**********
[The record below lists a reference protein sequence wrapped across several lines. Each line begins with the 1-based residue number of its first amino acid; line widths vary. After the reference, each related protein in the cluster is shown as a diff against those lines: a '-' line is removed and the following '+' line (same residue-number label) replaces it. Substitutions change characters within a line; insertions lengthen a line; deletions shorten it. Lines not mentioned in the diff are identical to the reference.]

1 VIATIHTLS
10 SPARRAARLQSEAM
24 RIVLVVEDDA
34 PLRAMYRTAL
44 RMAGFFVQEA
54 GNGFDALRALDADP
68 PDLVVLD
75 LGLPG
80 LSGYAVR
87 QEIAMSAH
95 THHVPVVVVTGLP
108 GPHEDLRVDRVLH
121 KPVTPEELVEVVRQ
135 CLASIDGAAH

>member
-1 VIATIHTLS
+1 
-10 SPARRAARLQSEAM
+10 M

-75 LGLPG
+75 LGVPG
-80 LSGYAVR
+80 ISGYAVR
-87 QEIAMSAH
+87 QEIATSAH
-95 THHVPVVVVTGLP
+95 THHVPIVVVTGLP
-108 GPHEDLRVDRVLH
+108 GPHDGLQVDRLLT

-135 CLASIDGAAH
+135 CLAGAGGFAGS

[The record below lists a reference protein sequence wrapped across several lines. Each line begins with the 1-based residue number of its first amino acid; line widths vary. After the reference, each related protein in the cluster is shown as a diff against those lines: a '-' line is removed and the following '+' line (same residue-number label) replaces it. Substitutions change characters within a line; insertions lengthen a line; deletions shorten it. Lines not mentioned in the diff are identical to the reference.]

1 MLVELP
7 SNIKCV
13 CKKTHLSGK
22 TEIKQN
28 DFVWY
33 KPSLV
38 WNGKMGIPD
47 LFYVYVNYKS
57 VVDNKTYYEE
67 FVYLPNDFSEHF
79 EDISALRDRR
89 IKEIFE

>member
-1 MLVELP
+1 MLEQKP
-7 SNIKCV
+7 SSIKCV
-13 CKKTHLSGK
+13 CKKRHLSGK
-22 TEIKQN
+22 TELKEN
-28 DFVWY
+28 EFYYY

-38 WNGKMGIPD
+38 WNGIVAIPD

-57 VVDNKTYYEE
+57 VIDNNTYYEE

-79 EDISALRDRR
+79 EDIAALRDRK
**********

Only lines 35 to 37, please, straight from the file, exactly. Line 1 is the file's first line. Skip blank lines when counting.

7 SNIKCV
13 CKKTHLSGK
22 TEIKQN